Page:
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Several risk genes for Sjögren's syndrome identified
Karolinska Institutet, Sweden
For the first time, genetic factors increasing the risk of the rheumatic disease known as Sjögren's syndrome have been examined using analyses of the entire human genome. The results of the international study, in which researchers from Karolinska Institutet have participated, are published in the scientific periodical Nature Genetics.
Sjögren's syndrome is an autoimmune disease, in which the immune system attacks the body's own tissue. For reasons yet unknown, ninety per cent of patients are women. The present large-scale study, the first to systematically analyse genetic factors in the entire human genome, compared the DNA of patients with that of healthy controls with the aim of identifying genetic contributors to the development of the disease.
The researchers found seven gene variants that increase the risk of Sjögren's disease. They also found an additional 29 DNA regions that they suspect of being risk variants, but that had weaker associations with the disease. Most of the identified genes are implicated in one way or another in the function of the immune system.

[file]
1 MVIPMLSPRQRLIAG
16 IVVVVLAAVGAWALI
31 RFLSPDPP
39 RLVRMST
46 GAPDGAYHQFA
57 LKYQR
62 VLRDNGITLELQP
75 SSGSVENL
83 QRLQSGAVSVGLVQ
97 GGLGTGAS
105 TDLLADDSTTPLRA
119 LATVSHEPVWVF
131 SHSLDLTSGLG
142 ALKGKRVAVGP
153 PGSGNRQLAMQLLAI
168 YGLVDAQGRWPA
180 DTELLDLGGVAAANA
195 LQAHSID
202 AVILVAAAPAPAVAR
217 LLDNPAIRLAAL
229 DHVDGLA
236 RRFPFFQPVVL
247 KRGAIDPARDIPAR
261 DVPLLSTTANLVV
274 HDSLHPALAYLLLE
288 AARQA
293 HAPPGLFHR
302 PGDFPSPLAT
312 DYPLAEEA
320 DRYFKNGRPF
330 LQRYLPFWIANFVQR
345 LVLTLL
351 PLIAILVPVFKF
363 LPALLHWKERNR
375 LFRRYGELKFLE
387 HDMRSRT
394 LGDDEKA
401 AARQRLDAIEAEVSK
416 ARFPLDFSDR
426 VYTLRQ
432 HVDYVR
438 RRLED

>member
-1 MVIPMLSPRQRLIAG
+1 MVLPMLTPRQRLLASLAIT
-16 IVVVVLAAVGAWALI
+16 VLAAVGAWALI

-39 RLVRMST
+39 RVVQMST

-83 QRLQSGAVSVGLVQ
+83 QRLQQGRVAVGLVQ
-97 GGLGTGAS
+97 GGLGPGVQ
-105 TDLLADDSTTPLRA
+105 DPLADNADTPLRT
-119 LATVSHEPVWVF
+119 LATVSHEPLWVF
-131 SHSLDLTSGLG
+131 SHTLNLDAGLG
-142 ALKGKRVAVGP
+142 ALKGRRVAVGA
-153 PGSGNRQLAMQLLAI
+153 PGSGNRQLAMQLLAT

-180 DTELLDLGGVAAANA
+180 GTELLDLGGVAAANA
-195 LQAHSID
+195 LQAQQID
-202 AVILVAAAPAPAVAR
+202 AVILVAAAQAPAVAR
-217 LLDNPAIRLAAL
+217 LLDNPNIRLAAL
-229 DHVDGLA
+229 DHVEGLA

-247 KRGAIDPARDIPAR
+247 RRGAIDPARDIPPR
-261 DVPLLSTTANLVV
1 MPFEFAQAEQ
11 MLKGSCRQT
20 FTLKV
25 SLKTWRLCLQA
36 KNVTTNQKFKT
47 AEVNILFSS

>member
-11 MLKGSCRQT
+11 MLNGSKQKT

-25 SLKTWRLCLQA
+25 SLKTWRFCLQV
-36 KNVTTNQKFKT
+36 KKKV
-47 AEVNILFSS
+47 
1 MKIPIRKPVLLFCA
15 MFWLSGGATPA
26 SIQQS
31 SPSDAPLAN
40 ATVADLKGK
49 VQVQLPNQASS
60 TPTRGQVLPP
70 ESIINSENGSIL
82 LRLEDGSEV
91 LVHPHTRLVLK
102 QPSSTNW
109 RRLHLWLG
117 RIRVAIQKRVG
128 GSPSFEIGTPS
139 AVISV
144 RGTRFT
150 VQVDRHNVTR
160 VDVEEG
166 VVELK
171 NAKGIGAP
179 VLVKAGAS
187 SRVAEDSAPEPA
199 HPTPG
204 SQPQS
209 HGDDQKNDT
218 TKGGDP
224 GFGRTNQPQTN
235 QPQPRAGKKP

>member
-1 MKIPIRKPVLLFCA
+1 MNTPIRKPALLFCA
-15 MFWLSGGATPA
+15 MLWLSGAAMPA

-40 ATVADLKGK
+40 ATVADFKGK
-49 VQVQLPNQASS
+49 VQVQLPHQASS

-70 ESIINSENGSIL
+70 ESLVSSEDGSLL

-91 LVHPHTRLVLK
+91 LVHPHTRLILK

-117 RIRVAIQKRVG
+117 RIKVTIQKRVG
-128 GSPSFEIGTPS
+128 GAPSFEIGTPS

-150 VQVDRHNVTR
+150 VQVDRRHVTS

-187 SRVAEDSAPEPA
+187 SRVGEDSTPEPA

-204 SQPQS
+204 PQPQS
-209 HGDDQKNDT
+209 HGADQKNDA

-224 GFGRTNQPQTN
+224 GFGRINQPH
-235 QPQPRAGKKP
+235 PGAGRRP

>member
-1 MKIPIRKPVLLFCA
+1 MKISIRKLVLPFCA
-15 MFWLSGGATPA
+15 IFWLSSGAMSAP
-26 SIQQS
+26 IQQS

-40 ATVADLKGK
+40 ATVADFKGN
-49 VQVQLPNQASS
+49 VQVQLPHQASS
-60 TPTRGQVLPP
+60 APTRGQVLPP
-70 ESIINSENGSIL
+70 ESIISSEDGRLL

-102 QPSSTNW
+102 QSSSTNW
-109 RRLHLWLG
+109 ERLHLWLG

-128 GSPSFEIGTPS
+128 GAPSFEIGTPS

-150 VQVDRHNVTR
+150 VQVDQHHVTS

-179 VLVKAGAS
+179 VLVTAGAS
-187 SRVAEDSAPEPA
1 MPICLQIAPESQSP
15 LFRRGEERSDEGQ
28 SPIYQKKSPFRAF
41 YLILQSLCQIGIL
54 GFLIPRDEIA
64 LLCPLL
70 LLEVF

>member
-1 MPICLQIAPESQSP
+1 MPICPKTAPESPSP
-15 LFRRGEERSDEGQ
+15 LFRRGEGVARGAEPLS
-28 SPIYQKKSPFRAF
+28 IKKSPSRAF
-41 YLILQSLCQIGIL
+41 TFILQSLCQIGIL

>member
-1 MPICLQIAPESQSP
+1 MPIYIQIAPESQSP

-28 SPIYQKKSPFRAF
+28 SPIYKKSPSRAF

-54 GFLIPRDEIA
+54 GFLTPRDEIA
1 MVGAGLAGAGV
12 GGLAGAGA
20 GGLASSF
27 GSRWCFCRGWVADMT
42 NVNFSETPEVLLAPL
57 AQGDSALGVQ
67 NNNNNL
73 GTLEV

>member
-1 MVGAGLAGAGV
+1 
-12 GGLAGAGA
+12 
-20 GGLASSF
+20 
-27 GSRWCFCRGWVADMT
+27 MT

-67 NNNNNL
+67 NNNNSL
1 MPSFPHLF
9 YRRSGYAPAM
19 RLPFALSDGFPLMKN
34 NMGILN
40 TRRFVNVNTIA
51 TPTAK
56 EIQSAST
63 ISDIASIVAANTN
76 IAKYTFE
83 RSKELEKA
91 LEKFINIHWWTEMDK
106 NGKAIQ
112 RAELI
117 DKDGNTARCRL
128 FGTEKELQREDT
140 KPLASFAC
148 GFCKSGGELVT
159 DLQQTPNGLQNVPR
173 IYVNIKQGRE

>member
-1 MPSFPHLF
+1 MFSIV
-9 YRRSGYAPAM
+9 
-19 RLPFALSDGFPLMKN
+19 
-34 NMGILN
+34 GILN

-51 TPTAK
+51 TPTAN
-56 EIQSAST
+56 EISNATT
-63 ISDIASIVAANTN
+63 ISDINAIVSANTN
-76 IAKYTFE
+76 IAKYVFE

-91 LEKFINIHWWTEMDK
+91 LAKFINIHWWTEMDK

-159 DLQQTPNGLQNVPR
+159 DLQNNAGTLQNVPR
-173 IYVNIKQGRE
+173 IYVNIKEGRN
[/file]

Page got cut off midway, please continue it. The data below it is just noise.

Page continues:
"The results show how important genes involved in innate and acquired immunity are for Sjögren's syndrome," says research team member Professor Marie Wahren-Herlenius from Karolinska Institutet's Department of Medicine, Solna. "Many of the genes now identified, or the proteins they code for, are conceivable candidates for the development of a treatment."
Sjögren's syndrome leads to inflammation in and the gradual destruction of glands around the body, the most common symptoms being seen in the eyes and mouth, although the gastrointestinal tract, the lungs and kidneys can also be attacked. Many patients complain of muscle and joint pain and severe fatigue.
The present study is the result of an international collaboration involving research groups from Europe, North America and South America. The study was financed with grants from several bodies, including the Swedish Research Council, the Gustaf V 80-Year Foundation, and the Swedish Rheumatism Association.